A high-resolution image of the molecular carrier that moves the botulinum toxin from the intestine into the bloodstream. The carrier (silver) creates gaps in the gut lining by grabbing the rope-like molecules (red ribbons) that tether one intestinal cell to the next. Rongsheng Jin, UC Irvine, and Min Dong, Harvard Medical School hide caption

itoggle caption Rongsheng Jin, UC Irvine, and Min Dong, Harvard Medical School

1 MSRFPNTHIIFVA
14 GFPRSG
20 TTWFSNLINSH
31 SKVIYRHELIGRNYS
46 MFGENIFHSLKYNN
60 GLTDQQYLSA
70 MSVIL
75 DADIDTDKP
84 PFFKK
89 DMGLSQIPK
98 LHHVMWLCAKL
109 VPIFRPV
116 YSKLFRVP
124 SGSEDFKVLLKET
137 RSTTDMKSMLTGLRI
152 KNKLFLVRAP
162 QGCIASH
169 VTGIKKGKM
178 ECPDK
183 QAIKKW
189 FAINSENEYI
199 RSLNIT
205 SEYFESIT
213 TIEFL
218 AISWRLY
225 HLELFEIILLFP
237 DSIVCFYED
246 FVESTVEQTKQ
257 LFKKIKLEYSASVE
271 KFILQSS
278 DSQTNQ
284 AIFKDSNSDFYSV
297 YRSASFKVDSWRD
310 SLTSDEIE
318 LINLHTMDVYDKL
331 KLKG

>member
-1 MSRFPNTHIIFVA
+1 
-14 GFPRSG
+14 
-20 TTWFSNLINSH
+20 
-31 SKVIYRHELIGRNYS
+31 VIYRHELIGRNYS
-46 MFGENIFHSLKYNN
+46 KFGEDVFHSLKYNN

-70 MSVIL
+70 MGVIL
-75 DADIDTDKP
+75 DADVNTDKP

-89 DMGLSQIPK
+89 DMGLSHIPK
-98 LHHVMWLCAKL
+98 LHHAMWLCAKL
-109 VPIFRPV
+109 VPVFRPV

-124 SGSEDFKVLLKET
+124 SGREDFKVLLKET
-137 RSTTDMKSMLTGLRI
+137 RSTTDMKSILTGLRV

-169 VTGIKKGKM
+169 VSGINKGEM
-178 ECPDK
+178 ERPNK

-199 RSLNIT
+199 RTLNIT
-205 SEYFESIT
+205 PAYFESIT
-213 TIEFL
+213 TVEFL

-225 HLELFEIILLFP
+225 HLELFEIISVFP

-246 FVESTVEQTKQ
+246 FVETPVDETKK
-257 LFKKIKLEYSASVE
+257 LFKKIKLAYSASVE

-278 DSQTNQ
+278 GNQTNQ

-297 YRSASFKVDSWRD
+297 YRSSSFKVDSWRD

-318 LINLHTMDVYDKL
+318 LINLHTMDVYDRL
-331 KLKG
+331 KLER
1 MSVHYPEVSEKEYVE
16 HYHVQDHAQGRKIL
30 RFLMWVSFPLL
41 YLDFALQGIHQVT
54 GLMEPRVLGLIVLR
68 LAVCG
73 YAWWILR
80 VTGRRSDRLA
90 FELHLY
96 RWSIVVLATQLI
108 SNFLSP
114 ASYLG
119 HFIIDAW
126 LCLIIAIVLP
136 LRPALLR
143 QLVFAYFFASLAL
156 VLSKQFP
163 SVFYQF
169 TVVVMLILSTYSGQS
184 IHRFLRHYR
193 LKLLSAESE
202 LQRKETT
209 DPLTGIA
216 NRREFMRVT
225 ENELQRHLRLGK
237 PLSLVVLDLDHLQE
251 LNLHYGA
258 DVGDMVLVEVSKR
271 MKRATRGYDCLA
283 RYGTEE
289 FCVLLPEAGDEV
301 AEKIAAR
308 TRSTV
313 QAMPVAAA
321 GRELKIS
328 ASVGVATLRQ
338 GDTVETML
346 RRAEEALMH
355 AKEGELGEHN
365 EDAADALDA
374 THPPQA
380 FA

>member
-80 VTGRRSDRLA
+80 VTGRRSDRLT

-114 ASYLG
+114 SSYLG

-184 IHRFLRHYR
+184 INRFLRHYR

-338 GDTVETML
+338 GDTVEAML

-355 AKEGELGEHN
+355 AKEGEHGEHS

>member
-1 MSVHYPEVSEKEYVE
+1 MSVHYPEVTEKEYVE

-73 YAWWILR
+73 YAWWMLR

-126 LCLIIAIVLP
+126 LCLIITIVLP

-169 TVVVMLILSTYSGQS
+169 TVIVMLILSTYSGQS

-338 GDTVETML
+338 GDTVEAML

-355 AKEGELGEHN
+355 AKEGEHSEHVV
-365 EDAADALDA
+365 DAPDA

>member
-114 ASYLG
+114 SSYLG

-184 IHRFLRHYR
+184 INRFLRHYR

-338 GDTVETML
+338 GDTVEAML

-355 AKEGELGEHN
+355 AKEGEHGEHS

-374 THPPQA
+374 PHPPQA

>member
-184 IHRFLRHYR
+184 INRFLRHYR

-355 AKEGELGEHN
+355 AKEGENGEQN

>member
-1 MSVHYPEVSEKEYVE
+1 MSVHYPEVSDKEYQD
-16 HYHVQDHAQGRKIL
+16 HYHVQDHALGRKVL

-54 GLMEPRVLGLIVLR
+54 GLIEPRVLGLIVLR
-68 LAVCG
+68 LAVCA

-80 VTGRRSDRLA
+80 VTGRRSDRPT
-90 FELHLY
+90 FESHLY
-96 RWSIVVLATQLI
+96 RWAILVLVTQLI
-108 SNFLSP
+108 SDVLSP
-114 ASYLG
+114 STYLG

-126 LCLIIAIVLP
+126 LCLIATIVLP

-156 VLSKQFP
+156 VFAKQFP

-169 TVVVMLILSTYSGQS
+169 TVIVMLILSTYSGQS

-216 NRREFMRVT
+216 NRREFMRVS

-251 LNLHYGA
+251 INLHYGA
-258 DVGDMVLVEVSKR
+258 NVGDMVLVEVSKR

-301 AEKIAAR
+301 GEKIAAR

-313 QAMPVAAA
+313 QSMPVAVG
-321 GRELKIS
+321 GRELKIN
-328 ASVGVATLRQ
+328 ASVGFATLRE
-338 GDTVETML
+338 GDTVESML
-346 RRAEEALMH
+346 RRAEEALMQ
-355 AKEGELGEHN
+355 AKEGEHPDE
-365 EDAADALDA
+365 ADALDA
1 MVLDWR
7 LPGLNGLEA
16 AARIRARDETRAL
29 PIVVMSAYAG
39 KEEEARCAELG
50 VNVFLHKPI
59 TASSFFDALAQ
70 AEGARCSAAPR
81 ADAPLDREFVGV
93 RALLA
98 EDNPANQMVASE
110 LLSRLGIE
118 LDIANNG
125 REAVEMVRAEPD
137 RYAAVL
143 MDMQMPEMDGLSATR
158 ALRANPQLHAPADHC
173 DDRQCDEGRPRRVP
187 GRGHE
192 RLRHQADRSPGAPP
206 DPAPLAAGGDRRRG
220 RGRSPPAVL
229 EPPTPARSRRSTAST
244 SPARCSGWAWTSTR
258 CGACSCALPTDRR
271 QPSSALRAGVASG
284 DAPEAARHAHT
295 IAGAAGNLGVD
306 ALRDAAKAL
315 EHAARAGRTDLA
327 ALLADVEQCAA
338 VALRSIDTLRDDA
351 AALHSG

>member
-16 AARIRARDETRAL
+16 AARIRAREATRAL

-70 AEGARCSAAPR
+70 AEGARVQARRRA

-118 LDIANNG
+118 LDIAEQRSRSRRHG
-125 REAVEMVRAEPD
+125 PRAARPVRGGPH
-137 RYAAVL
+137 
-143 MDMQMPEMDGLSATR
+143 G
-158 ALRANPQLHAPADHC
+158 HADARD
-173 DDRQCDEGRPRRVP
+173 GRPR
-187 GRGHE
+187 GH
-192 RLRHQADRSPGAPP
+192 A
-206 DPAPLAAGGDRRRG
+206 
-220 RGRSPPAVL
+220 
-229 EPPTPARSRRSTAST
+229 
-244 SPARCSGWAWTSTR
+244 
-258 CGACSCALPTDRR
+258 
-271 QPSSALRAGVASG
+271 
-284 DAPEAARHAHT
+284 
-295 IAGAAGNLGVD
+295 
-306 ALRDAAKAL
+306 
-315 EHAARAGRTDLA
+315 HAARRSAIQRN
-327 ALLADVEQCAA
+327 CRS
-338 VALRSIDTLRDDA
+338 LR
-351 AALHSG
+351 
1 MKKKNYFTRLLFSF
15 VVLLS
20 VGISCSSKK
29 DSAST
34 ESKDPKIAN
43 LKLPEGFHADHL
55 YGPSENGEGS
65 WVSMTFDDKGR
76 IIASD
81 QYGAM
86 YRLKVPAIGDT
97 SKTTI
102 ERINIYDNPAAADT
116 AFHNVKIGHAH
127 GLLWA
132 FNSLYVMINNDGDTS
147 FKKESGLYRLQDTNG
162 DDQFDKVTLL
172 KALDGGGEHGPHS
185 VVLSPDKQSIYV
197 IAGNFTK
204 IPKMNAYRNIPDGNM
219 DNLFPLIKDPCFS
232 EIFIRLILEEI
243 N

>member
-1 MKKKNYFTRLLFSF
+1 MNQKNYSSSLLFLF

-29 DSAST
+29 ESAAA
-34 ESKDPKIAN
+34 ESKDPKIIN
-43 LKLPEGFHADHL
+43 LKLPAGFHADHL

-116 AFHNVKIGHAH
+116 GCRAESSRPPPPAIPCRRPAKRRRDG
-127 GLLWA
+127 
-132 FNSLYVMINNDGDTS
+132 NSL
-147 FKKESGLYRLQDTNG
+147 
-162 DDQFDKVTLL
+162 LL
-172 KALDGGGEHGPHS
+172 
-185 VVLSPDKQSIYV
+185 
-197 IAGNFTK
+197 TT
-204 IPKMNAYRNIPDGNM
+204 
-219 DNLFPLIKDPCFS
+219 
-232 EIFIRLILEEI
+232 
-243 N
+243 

Botulism bacteria, or Clostridium botulinum, grow in poorly preserved canned foods, especially meat and fish. The microbe's toxin could be lethal as a bioweapon. Dr. Phil Luton/Science Photo Library/Corbis hide caption

itoggle caption Dr. Phil Luton/Science Photo Library/Corbis

The botulism toxin comes from Clostridium botulinum bacteria, seen here in a colorized micrograph. James Cavallini/Science Source hide caption

itoggle caption James Cavallini/Science Source